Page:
As a pharmacy major, sophomore Collin Strunk has been trained to look at life by the book; most science majors can relate, having had to cram facts and formulas into their heads for exams, making sure they can recall every detail correctly.
For Strunk, playing music is an escape from that.
“When you’re playing the sax, especially in jazz, it’s so free,” he said. “People just want to hear what you can do.”
Strunk, who hails from a small town called Pocono Summit, has been singing in choirs since his early childhood. He started playing saxophone in the fifth grade and discovered he enjoyed it a lot more than the formal structure he found in choir.
He credits his interest in jazz music to the established jazz scene surrounding his hometown.
“We’re lucky,” Strunk said. “Pennsylvania has a rich jazz area.”
He spoke specifically about the Deer Head Inn, a live jazz venue in the Delaware Water Gap he visited for the first time in ninth grade. It was here would find a passion for jazz, and it was here he would later share the stage with national names like Phil Woods.
Strunk said he considers himself fortunate to have played and become friends with talented musicians who travel all over the world.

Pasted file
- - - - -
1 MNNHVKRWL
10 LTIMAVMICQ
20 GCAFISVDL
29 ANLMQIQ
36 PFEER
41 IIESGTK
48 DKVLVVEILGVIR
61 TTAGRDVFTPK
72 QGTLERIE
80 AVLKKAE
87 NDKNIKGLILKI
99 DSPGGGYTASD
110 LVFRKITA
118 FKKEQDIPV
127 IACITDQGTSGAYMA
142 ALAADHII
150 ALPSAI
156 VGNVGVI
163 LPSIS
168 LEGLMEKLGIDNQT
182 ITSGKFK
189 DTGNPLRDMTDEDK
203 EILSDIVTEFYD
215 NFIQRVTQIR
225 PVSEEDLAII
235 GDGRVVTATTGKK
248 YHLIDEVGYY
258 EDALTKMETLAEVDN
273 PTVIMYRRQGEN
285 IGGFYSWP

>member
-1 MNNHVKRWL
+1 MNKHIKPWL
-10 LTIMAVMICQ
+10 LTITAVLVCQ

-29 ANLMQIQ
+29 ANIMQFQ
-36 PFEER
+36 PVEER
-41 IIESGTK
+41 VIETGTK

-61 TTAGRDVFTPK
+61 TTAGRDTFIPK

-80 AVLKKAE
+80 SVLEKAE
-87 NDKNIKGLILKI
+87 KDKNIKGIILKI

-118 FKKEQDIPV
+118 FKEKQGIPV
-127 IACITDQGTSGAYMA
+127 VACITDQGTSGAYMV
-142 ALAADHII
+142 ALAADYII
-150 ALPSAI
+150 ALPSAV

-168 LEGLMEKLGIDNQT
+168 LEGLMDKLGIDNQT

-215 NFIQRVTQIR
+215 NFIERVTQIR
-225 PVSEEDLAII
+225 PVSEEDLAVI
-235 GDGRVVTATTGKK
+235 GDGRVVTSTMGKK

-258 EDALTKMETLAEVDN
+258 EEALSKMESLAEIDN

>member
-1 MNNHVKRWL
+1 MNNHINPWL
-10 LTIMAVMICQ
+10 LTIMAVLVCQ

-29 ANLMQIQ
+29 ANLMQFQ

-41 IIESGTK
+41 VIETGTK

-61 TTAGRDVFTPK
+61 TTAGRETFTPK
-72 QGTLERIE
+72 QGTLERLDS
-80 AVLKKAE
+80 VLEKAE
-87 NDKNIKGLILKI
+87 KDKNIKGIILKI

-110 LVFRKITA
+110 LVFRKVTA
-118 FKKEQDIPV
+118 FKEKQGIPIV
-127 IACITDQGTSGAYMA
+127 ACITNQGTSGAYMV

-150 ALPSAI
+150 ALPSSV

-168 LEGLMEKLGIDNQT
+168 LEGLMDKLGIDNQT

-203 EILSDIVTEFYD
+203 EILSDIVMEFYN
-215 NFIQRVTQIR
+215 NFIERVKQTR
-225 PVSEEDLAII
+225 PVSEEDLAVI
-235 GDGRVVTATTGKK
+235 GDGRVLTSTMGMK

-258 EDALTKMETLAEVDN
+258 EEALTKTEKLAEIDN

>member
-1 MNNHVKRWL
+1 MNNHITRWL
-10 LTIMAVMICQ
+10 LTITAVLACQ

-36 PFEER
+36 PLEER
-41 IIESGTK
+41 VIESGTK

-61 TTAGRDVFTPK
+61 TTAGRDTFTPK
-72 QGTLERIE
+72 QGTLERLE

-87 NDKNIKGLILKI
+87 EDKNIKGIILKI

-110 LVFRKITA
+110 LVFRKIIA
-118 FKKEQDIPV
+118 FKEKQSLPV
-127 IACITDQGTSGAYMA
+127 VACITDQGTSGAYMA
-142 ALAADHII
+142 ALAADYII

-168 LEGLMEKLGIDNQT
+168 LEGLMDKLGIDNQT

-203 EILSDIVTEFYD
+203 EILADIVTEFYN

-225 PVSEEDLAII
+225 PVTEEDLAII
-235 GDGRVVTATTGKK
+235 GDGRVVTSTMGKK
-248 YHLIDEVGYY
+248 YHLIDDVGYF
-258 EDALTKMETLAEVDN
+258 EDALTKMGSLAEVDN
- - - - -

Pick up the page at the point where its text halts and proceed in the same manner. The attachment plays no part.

“I’ve met so many great people. Even if I’m not as good as them, just playing with them and talking to them raises my level,” he said. “It’s just nice to be around them.”
“Everyone is so inviting,” Strunk continued. “You’ll never find a jazz musician who won’t talk to you. Everyone’s so friendly and so open, they all want jazz to grow and expand.”
In addition to performing at the Deer Head Inn, Strunk plays back up sax in a wedding band with Kenny Lucky and Wayne Bishop, two of his old high school band instructors, a unique opportunity that he admitted thoroughly enjoying.
“Honestly, that’s the most fun because they can see how much I’ve grown on my own,” he said. “I can still learn from them. I get to listen to them but it’s not just them teaching me anymore. It’s me actually getting to play music with them.”
Strunk said playing with Bishop is especially rewarding because he was the instructor who has had the most influence on his playing.
Performing with instructors isn’t something new for Strunk though; he currently plays with the Wilkes Jazz Ensemble under the direction of Nick Driscoll, who Strunk said has an approach to conducting that only a jazz musician could, often taking written pieces of music and dismantling them to create something entirely new.
“It’s like a conversation between all the players,” he said. “Someone throws a beat down, someone throws some chords over it, the conversation starts and it can evolve and do whatever it wants from there.”